More than one in five hospital patients in 2008 were born in 1933 or earlier
Research Activities, February 2011, No. 366
Twenty-two percent of all admissions to U.S. hospitals in 2008 were for patients born the year that Franklin D. Roosevelt was first inaugurated president of the United States or earlier, according to the latest News and Numbers from the Agency for Healthcare Research and Quality. Those who ranged in age from 75 to 84 years accounted for almost 14 percent of the 40 million admissions to U.S. hospitals that year, while patients aged 85 and over made up another 8 percent. Together these most senior of America's seniors accounted for 8.7 million hospital admissions in 2008 compared with the 5.3 million admissions of relatively younger seniors—those between 65 and 74 years of age.
The Federal agency also found that in U.S. hospitals in 2008:
- Treating patients aged 75 and older cost hospitals more than $92 billion, compared with $65 billion for patients aged 65 to 74.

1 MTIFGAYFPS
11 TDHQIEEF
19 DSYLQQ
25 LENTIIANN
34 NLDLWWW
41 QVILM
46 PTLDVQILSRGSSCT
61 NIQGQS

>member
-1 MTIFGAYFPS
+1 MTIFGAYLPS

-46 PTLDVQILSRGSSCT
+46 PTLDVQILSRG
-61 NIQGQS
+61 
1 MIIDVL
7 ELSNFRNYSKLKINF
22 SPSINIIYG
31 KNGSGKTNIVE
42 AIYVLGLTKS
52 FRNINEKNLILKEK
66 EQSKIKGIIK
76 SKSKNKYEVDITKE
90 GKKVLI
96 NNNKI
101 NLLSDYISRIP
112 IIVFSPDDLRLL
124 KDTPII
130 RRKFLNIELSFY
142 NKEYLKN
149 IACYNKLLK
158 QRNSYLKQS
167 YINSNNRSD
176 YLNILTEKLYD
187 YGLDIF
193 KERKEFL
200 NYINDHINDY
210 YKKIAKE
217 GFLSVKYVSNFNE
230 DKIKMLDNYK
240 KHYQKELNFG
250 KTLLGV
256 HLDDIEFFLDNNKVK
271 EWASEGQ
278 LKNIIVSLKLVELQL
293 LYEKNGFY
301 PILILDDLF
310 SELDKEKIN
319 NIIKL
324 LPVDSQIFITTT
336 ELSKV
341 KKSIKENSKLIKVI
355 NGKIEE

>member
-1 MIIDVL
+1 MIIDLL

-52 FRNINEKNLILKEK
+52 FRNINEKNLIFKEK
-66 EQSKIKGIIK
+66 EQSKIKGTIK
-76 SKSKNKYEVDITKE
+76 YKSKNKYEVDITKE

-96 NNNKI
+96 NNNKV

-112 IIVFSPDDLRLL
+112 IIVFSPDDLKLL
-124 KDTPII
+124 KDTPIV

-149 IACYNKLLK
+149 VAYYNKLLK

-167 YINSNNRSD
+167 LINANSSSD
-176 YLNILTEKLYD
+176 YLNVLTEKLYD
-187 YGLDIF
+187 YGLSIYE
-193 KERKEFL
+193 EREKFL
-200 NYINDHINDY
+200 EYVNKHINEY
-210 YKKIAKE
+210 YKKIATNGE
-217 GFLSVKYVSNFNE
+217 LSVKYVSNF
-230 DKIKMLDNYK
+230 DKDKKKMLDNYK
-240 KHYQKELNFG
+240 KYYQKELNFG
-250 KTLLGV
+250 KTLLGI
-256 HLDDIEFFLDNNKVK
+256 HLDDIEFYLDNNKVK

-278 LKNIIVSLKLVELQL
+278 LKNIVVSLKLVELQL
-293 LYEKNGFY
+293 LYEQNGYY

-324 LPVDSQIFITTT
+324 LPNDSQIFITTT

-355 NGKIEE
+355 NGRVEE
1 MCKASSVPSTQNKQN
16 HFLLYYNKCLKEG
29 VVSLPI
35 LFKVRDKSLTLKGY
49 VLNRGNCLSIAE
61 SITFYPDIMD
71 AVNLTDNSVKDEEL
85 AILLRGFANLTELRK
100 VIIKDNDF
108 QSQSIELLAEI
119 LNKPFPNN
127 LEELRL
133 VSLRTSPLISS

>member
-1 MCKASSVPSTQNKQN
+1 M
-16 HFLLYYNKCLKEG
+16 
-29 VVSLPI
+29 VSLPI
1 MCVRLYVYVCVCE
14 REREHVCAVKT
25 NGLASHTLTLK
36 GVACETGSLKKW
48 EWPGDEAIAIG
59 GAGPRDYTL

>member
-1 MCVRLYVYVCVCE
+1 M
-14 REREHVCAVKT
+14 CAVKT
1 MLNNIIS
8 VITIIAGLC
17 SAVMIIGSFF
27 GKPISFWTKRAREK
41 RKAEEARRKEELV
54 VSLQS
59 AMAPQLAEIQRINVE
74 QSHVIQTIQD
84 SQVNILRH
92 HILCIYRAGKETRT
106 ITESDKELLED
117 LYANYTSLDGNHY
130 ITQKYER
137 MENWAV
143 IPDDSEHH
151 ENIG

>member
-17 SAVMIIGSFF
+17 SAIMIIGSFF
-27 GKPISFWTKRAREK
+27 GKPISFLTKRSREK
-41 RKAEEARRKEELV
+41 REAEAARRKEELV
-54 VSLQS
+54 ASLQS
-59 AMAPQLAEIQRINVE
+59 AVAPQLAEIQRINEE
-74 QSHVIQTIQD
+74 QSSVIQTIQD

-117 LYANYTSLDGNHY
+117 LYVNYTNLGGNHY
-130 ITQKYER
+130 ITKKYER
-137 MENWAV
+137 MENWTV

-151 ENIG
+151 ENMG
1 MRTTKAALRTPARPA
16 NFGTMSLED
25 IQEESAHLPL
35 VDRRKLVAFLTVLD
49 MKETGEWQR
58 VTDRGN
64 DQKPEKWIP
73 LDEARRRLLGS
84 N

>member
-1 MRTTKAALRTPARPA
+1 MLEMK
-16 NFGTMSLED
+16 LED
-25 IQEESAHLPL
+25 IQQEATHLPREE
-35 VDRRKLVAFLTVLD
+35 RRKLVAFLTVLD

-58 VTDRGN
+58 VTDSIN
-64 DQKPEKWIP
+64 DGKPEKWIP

- People aged 85 and older were more than twice as likely to be hospitalized as 65- to 74-year olds (577 vs. 264 stays per 1,000 people). They were also nearly three times more likely to require a nursing home or other type of long-term care after leaving the hospital.
- Congestive heart failure was the number one reason for hospitalizing people aged 85 and older—44 stays per 1,000 people. Other leading reasons were pneumonia, blood poisoning, urinary tract infections, and heart rhythm disorders—36, 27, 24, and 23 stays per 1,000 people, respectively.
- For 75- to 84-year olds, the top five reasons for hospitalization per 1,000 people were: congestive heart failure (23 stays); pneumonia (20 stays); heart rhythm disorders (17 stays); blood poisoning (16 stays); and osteoarthritis (15 stays).
This AHRQ News and Numbers is based on data in Hospital Utilization among Oldest Adults, 2008 (available at http://www.hcup-us.ahrq.gov/reports/statbriefs/sb103.jsp). The report uses data from the 2008 Nationwide Inpatient Sample, a database of hospital inpatient stays in all short-term, non-Federal hospitals. The data are drawn from hospitals that comprise 90 percent of all discharges in the United States and include patients, regardless of insurance type, as well as the uninsured.
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